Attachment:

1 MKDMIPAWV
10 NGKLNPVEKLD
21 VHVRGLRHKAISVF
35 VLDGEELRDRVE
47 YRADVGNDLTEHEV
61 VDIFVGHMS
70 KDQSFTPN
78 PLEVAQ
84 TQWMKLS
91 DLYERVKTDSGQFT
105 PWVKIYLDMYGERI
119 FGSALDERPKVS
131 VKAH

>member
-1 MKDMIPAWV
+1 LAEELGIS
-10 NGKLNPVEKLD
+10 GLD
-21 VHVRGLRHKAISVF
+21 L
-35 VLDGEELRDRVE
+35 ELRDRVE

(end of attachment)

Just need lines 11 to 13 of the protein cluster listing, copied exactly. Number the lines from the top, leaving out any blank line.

105 PWVKIYLDMYGERI
119 FGSALDERPKVS
131 VKAH